Our Book & Pamphlet


The Guide to Jewish Interfaith Family Life: An InterfaithFamily.com Handbook (Jewish Lights) is an anthology of some of the best early articles from InterfaithFamily’s Web Magazine. Anita Diamant describes The Guide to Jewish Interfaith Family Life as “filled with helpful strategies, wisdom, humor and hope.”

Written by members of interfaith families themselves, as well as by the family educators and clergy who work with them, The Guide to Jewish Interfaith Family Life lets those who’ve “been there” provide you with wisdom and insight on living — and thriving — as an interfaith couple or family.

If you, a loved one, or a friend is directly involved in an interfaith relationship, or if you counsel those in interfaith relationships, this essential guide will help answer your questions and ease your concerns. An ideal gift and family reference, this is practical support for families who want to explore and engage in a Jewish life while respecting the heritage and traditions of those they love.

“A book about the entire Jewish community and its future … filled with helpful strategies, wisdom, humor and hope.”
— Anita Diamant

“Informative, thought-provoking and insightful perspectives on the challenges and blessings of life in an interfaith family! Invaluable for interfaith couples, and indispensable for all who seek to welcome them into Jewish life.”
— Dru Greenwood, former Director of Outreach for the Reform Movement

“A rich handbook of personal experiences, professional advice, and wise insight into the world of interfaith family building. From weddings to births to mourning, the combination of emotional honesty and helpful advice can serve as a guide for families, clergy, and anyone who has any connection to interfaith families — essentially, for everyone.”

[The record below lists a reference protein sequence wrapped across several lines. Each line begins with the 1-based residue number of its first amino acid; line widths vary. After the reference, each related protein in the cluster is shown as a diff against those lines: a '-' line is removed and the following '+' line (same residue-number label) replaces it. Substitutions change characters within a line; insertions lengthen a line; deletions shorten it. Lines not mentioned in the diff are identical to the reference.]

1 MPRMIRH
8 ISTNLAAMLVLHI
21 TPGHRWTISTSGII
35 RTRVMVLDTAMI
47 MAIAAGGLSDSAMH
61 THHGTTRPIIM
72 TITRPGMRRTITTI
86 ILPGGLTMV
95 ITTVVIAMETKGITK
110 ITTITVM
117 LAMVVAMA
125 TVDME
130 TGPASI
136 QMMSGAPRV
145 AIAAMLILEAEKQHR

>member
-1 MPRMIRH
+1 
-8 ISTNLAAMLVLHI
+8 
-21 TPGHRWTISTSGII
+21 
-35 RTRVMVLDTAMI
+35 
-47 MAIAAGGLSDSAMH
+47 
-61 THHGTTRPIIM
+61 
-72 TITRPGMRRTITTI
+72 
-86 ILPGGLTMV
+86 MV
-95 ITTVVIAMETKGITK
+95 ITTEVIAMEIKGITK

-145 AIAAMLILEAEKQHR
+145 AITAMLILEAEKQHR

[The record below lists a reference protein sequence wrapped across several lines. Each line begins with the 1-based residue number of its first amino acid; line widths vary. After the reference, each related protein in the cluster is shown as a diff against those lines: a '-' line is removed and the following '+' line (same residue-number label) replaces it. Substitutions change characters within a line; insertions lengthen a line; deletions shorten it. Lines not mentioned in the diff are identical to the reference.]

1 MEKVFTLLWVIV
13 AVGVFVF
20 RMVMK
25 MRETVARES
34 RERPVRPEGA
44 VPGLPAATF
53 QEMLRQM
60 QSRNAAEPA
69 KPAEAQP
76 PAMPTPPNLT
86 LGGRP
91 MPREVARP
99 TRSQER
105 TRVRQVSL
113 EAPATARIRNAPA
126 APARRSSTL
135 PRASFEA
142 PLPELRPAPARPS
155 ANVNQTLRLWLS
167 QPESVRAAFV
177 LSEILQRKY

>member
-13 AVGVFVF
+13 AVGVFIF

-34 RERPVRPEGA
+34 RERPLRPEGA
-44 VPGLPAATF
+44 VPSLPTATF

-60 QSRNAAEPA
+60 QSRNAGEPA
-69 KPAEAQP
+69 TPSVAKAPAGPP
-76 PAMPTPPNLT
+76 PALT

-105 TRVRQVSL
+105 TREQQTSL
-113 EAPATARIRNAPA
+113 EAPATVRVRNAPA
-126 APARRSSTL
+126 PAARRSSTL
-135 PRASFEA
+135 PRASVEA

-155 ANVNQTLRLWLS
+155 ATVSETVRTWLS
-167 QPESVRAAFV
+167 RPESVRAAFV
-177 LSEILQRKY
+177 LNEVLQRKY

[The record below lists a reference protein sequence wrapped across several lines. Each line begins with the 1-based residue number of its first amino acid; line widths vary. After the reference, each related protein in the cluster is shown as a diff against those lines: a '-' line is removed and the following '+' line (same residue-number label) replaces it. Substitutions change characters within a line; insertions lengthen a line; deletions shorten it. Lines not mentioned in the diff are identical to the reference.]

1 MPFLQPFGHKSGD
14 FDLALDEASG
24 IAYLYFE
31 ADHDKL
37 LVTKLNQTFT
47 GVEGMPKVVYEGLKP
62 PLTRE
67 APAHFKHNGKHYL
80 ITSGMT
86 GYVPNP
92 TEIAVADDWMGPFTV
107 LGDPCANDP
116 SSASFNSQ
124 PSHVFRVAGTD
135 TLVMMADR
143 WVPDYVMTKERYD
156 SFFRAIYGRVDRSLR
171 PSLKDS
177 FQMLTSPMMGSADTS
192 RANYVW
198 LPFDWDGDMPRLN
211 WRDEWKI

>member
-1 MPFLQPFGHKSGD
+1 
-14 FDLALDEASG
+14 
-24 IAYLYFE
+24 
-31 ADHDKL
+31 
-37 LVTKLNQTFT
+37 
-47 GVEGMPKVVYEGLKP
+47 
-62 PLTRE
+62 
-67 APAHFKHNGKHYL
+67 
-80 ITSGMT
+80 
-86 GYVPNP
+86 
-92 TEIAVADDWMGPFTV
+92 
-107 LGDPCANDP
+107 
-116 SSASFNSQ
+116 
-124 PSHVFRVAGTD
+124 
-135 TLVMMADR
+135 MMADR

— Rabbi Linda Holtzman (Reconstructionist)

“Offers insightful, sensitive and thought provoking guidance and advice for coping with the challenges of an interfaith family. The personal reportage about people’s real lives is deeply moving. This book will be of great value to rabbis and to anyone who cares about the future of Jewish families.”
— Rabbi Lavey Derby (Conservative)

“Real-life experiences will enable readers to address issues in their own lives.”
— Dr. Paula Brody, LICSW

Topics covered include…

  • Interfaith Weddings
  • Interfaith Relationships
  • Choosing a Religious Identity for Your Child
  • Telling Your Parents about Your Religious Decisions for Your Children
  • Birth Ceremonies: Baptism, Baby Naming and Brit Milah
  • Parenting in Interfaith Relationships
  • Bar and Bat Mitzvah in an Interfaith Family
  • Talking to Your Kids about Interfaith Dating
  • Relationships with the Extended Family
  • Grandparenting
  • Divorce and Stepfamily Issues
  • Gay Interfaith Relationships
  • Creating Jewish Adoptive Families
  • Growing Up in an Interfaith Family
  • The December Dilemma
  • Celebrating Other Holidays
  • Death and Mourning
  • Interfaith Families and the Synagogue
  • Conversion

Read Moment magazine’s book review.

Our pamphlet, Interfaith Families Making Jewish Choices, is part of Jewish Lights’ LifeLights series widely distributed in synagogues, JCC’s and other Jewish organizations.

And visit our friends at Jewish Lights Publishing.

The Guide to Jewish Interfaith Family Life: An InterfaithFamily.com Handbook (Jewish Lights)
Interfaith Families Making Jewish Choices  (from Jewish Lights’ LifeLights series)

Hebrew for “daughter of the commandments.” In modern Jewish practice, Jewish girls come of age at 12 or 13. When a girl comes of age, she is officially a bat mitzvah and considered an adult. The term is commonly used as a short-hand for the bat mitzvah’s coming-of-age ceremony and/or celebration. The male equivalent is “bar mitzvah.”

Hebrew for “covenant of circumcision,” a ritual for Jewish boys when they are 8 days old. It is commonly known as “bris,” which is the Ashkenazi or Yiddish pronunciation of “brit.”

Derived from the Greek word for “assembly,” a Jewish house of prayer. Synagogue refers to both the room where prayer services are held and the building where it occurs. In Yiddish, “shul.” Reform synagogues are often called “temple.”

Hebrew for “my master,” the term refers to a spiritual leader and teacher of Torah. Often, but not always, a rabbi is the leader of a synagogue congregation.